Book review
Let’s All Die Happy
Erin Adair-Hodges
University of Pittsburgh Press 2017, 112 pp., $15.95

The poems in Let’s All Die Happy by Erin Adair-Hodges are consistently and consciously aware of breath, and their process of breathing is often labored and the poems struggle to hold air for very long. At times, the visceral reaction and diction almost seems a little too on the nose for the work (I lost track of how many times I saw the words “lungs” and “blood”), but this forces the reader into the same space of vibrant and disquiet anxiety that the poems jitter in on the page. And it is this twitchiness, this threat of flight, that encourages the reader to keep moving forward even when the tension fades away for a poem, or two, or three.

That ebbing of tension sounds like negative criticism. I may have originally intended it to be, but that changed as I neared the close of the book’s second section. Emptiness, particularly a feeling of void left where others expect one to find fulfillment, is vital to the tragedy of these poems, and the emotional space that is forced open between poems is essential to allowing the poems to communicate this lack of fullness. For a work grounded in the tensions of womanly domesticity, this is unsurprising. I largely found this collection to be emotionally unsurprising; however, this lack of surprise is overcome by skillful wordplay and a conscious awareness of putting form to its best use. The common and expected language serves a larger purpose that becomes clear as the collection develops.

The first segment of the book tiptoes back and forth over the line of being dull. It’s not that the poetry itself is dull or poorly constructed—quite the opposite—but the first few poems strike at the same emotional chord. Later, the poems begin to wiggle up against one another to form an intentionally shaky and haphazard foundation, and the language works harder to secede from convention. The result turns humble language into a knowing smirk and a slow nod of self-awareness.

This book is witty—Adair-Hodges proves her ability to tie common phrases into awkward knots that transform colloquialism into playful linguistic teases several times over her poems. This mischievous romp with language is perhaps most apparent in “The Jennifer Century.” This delightful poem challenges American ego by juxtaposing self-grandeur against the origins of the common American name: Jennifer.  I’ll admit I may have some bias—I’ve always maintained a special love for manipulating the names of states into action words since reading Nickole Brown’s poem “Black bird, red wing.” Coupled with my current geographical location, the lines “Take instead the all-American sound / of Jennifer. Feel how it Kansases / in your mouth, a flat rectangle of democracy” tickle me in a particularly pleasing way. I am charmed from the first line to the last.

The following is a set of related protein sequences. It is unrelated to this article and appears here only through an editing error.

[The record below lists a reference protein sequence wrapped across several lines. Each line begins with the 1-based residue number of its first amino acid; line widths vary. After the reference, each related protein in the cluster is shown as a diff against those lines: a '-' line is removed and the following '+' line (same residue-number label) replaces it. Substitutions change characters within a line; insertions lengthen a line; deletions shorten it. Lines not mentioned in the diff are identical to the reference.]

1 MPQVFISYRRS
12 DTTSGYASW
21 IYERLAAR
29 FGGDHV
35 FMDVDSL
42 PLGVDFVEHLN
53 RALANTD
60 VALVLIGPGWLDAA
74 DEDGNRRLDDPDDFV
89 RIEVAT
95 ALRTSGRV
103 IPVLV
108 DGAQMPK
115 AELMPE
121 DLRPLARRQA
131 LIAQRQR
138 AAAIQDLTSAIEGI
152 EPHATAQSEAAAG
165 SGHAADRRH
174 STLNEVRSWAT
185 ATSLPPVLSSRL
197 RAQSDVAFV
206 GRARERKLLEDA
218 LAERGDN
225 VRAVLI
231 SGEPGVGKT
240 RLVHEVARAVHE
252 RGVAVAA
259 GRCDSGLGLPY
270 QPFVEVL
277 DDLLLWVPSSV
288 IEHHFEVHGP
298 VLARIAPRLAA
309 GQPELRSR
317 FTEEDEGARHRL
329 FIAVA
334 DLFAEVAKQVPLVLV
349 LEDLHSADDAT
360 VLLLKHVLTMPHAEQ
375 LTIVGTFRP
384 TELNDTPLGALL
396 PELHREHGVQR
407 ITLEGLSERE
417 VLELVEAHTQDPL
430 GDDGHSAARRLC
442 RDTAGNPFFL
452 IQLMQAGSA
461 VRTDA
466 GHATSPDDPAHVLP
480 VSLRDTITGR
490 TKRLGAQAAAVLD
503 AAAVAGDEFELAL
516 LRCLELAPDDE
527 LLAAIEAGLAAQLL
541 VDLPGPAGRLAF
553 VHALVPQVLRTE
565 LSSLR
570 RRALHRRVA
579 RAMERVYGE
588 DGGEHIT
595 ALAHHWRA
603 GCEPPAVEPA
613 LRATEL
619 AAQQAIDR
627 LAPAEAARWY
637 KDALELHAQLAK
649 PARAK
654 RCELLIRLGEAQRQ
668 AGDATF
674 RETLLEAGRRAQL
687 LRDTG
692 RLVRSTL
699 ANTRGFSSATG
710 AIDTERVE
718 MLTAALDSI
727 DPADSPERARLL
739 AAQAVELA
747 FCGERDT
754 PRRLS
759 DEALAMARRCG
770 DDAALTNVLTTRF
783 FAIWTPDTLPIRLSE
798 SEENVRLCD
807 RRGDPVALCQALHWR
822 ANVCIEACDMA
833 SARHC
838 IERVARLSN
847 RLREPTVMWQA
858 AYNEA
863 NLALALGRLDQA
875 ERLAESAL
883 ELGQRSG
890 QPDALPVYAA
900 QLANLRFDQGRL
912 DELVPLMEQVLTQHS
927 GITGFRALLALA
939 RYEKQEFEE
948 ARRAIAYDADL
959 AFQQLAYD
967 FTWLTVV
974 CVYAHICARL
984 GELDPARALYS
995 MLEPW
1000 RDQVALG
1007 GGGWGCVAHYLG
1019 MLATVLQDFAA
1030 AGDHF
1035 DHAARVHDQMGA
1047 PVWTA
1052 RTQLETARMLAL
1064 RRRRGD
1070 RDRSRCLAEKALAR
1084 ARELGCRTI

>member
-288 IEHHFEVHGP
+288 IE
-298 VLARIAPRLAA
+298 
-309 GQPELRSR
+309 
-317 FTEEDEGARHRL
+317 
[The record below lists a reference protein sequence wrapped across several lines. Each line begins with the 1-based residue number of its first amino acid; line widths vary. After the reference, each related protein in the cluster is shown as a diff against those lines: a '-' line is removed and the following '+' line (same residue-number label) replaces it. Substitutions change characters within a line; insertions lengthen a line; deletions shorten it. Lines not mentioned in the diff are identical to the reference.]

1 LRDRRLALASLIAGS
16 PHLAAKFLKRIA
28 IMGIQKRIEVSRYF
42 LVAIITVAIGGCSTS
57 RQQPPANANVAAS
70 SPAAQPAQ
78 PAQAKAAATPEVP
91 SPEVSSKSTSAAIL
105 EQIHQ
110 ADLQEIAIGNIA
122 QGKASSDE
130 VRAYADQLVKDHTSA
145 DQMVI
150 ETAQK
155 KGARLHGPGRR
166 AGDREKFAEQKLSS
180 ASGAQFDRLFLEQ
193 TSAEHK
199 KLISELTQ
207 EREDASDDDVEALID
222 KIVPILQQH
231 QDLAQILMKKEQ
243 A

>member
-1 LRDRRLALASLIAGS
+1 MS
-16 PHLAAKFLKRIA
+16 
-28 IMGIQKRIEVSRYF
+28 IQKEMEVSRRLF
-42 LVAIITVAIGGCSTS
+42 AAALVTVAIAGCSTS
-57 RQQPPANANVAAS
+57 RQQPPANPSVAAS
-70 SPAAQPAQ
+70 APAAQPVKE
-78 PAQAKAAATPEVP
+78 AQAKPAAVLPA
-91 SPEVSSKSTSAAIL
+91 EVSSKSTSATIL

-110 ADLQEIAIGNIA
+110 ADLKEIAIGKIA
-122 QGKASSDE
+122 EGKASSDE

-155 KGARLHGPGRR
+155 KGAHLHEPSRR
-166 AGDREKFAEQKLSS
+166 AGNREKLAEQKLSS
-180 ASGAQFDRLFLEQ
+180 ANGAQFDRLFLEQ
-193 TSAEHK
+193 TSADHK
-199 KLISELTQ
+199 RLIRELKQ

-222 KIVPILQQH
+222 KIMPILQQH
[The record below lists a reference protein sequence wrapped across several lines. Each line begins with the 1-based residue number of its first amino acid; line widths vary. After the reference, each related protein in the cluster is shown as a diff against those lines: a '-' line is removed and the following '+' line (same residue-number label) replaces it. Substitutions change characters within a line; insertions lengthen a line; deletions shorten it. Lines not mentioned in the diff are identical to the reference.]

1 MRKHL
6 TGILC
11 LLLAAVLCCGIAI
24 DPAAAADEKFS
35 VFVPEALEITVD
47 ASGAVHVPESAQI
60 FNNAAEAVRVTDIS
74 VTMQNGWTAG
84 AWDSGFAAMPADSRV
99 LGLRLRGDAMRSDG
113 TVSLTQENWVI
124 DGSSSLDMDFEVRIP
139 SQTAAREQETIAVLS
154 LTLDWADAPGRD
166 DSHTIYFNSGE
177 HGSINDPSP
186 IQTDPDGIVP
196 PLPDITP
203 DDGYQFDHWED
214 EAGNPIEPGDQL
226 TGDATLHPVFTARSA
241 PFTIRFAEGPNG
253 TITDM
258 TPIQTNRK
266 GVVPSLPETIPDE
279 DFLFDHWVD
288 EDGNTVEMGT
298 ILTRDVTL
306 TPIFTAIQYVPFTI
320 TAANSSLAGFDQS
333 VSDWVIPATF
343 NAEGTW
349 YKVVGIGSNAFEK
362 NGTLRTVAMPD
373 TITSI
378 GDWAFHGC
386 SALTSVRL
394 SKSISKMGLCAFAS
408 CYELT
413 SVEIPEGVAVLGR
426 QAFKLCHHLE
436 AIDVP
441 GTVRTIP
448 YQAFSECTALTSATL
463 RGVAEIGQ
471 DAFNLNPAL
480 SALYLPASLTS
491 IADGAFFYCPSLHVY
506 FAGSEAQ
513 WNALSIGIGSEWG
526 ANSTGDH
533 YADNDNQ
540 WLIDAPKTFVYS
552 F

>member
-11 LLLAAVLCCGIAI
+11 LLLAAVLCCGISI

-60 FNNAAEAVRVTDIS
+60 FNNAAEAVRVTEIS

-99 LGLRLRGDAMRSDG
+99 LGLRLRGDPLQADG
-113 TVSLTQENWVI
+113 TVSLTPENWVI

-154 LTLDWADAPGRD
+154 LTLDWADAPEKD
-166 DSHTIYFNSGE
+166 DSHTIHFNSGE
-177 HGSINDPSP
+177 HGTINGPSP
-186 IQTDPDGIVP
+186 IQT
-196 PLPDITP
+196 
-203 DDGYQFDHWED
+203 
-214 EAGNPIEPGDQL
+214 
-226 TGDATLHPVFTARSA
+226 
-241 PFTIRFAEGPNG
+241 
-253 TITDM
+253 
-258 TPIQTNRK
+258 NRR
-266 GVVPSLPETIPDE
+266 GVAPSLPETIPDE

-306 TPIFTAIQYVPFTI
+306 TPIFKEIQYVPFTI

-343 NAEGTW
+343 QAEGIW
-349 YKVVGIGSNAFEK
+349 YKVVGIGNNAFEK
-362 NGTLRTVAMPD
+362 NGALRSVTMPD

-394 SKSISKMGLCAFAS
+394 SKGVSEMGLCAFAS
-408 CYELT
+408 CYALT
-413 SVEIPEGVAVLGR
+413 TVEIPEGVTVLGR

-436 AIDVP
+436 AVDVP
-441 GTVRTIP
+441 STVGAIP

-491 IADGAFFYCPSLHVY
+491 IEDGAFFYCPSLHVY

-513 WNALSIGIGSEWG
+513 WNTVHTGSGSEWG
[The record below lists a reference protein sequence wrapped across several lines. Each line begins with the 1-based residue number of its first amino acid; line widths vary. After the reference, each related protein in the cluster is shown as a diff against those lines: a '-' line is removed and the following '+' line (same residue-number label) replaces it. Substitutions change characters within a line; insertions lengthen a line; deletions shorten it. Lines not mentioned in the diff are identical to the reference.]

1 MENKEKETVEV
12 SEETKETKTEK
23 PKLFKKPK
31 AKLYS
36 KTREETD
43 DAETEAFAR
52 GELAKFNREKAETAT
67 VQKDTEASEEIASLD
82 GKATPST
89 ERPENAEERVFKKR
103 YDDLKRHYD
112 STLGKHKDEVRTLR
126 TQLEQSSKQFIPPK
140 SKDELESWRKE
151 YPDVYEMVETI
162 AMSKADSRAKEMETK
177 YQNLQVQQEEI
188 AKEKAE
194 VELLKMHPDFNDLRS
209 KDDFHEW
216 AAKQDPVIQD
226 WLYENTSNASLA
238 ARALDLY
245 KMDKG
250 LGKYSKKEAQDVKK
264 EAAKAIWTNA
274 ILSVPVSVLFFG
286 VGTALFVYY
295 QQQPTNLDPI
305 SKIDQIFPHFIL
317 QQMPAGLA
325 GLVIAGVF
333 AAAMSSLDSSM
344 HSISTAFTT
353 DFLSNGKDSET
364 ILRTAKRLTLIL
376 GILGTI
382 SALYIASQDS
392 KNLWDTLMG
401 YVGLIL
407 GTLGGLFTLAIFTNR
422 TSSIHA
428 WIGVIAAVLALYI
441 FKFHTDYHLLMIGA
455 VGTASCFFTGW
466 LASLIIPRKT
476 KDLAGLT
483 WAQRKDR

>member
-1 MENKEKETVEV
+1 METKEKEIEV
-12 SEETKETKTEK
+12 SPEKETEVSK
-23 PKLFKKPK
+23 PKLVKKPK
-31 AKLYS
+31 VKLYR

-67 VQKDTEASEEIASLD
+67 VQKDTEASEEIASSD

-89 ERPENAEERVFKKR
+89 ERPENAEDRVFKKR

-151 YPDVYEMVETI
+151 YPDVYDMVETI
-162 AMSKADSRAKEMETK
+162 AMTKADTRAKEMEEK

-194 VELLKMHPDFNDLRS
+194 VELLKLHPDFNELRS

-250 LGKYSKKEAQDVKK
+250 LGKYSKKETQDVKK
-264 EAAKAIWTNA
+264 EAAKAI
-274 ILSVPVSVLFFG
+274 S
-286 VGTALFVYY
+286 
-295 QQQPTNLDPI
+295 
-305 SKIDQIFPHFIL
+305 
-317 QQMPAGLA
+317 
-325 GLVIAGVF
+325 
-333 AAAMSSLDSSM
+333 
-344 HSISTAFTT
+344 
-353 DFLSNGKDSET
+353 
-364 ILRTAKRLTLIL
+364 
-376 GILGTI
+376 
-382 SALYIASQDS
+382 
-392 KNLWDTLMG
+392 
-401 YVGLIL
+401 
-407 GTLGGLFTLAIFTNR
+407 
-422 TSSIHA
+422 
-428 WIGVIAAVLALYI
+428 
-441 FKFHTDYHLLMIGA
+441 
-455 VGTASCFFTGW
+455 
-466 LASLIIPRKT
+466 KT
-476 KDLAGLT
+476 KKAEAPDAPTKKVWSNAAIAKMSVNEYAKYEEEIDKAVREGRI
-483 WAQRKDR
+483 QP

My favorite poem from Let’s All Die Happy, at least at the time that I am writing this review, is “The Robin Tanka.” Again, I’ll acknowledge that I have a bias, this one toward longer poems broken up into smaller image-centric sections. But how can anyone resist a poem that begins, “Shit on a shingle”? The poem takes full advantage of its form, a sequence of tankas, to develop a coherent and evocative narrative that delivers itself in quick punches of imagery that refuse to hold themselves back. With the clear use of white space in between each section echoing the fading of the speaker’s mother, the poem not only stands strong on its own, but also serves as the titular poem of the book’s overarching themes. After this, if you don’t “get” these poems, then you might not connect with Adair-Hodges’s work here.

As the winner of the 2016 Agnes Lynch Starett Poetry Prize and published by the University of Pittsburgh Press, Let’s All Die Happy falls into a reader’s hands with high expectations. For me, these expectations were met in terms of poetic craft, but the thematic undertones and overtones of motherhood fell flat; however, I’m interested in seeing what Adair-Hodges’s next book looks like, and how her work transforms over time.


Nicole Byrne is a queer poet based in Portland, Maine. She has an MFA in Creative Writing from Wichita State University, where she was the first two-time recipient of the Stephen C. Barr Endowed Fellowship in Creative Writing. Her work has appeared in Split Lip MagazineRed Earth Review, Emrys Journal, The Rush, Bright Sleep Magazine, and Spy Kids Review, among others.
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